Category Archives: Links

I Write for Me: A Manifesto Of My Self-Importance

I write a lot, but not for other people.

I write mostly to and for myself: journals, poems, notes, etc. I enjoy being engaged in the writing process, and I want to write about what I want to write about, and these aren’t always things that I think other people would care about.

I write these blog posts to be read by others, whoever you are. I mostly write these for myself as well, but I want to let you know, Readers, that at least I’m thinking of you. The thought is what counts.

For years, I’ve wanted to turn the things I wrote into things that others would want to read. But that hasn’t been going so well. I mean, unless I’m writing to a specific person, I don’t know who I’m writing to. I suspect that I’m writing to others like myself, which could suggest that what I’m already doing is pretty great! I needn’t change a word! But do others who are like me need to hear what I’m saying, or do they already know it?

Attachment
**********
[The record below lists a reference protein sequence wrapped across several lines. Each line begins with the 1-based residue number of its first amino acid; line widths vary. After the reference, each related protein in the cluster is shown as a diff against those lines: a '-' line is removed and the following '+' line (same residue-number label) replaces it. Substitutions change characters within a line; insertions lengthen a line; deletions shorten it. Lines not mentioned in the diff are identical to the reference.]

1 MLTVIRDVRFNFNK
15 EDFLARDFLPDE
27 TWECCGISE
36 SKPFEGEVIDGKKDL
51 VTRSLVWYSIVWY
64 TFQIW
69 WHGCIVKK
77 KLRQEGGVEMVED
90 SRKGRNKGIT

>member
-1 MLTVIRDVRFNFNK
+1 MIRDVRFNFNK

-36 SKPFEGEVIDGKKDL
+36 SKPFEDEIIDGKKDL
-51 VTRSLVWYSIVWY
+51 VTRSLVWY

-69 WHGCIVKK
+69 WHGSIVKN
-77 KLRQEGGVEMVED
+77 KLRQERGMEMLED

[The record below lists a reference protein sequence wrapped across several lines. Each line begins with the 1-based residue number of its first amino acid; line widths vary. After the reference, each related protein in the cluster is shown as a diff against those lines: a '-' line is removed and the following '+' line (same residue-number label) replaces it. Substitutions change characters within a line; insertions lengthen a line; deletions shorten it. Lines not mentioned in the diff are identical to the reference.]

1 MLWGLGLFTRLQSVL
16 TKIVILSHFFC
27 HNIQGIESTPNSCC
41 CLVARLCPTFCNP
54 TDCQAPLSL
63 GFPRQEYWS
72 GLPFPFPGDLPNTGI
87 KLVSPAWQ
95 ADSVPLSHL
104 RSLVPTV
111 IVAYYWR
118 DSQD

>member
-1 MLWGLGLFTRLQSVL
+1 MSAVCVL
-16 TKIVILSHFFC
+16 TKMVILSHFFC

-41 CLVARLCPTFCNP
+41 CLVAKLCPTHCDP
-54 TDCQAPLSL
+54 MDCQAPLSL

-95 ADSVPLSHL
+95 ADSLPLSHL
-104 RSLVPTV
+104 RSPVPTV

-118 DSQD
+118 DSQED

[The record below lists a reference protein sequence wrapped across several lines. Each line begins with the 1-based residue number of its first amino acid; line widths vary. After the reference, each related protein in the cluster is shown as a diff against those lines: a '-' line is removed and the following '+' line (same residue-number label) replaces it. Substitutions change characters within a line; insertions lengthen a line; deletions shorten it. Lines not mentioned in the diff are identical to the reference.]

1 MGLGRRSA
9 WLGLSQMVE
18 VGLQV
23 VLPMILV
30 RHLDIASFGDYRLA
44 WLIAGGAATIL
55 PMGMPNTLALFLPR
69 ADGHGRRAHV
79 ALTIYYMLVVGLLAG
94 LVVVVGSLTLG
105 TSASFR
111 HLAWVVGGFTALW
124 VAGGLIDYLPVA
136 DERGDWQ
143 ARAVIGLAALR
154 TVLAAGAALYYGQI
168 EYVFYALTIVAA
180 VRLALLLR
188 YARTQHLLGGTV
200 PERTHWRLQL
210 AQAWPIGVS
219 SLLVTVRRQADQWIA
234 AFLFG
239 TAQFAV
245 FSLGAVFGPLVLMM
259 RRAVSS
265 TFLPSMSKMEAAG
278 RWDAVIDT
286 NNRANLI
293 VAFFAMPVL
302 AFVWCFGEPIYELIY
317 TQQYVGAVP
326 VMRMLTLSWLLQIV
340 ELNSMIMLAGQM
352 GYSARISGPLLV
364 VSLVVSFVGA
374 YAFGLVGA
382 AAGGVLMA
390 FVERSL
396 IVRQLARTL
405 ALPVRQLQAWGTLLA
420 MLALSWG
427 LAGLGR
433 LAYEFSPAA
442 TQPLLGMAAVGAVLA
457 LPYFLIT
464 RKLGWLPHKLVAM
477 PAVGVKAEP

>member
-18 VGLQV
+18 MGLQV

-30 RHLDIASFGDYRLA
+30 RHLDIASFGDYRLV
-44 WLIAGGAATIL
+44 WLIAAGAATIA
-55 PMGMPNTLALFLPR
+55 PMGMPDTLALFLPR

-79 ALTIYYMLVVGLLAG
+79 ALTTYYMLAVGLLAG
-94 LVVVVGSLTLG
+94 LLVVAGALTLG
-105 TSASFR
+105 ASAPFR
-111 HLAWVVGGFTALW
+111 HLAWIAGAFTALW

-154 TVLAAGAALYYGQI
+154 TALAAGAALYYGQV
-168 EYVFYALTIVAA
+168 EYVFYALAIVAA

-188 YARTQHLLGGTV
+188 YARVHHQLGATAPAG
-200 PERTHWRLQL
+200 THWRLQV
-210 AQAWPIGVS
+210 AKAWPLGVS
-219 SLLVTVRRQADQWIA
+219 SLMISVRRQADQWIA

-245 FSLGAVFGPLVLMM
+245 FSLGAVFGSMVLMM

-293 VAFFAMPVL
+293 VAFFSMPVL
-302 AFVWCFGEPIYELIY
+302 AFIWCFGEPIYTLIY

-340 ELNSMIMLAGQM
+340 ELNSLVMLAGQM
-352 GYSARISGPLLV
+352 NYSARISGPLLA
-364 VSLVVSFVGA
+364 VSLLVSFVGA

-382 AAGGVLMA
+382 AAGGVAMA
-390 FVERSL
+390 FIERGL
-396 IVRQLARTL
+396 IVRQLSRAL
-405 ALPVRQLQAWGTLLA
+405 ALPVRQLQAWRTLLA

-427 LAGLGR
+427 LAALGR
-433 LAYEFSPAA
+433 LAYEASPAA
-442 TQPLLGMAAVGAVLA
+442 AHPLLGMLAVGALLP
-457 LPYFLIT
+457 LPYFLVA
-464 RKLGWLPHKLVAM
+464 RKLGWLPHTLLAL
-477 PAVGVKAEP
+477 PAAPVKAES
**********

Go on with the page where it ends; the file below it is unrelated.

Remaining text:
So, I’m considering changing my approach and just embracing whatever the hell it is that I do. I mean, if there are no standards — and in creative work, why would there be? — then I can do whatever I like.

I have, over recent days, been reading some emails I wrote 5 and 6 years ago to a friend, and while I was conscious of writing to him, I was also just writing to air my own thoughts, explore my own ideas. And I remarked, in an email, upon that tendency of mine. And as I read that remark today, I thought, hell, why not?

Why not come out and embrace what I have been doing, but not acknowledging to myself, all these years? For years, I’ve been thinking that I had to be something other than what I was: I still expected myself to one day write things that would be for other people, wonderful, witty texts that would impress, entertain, and instruct my readers, and that would establish my reputation as a Writer Worth Reading.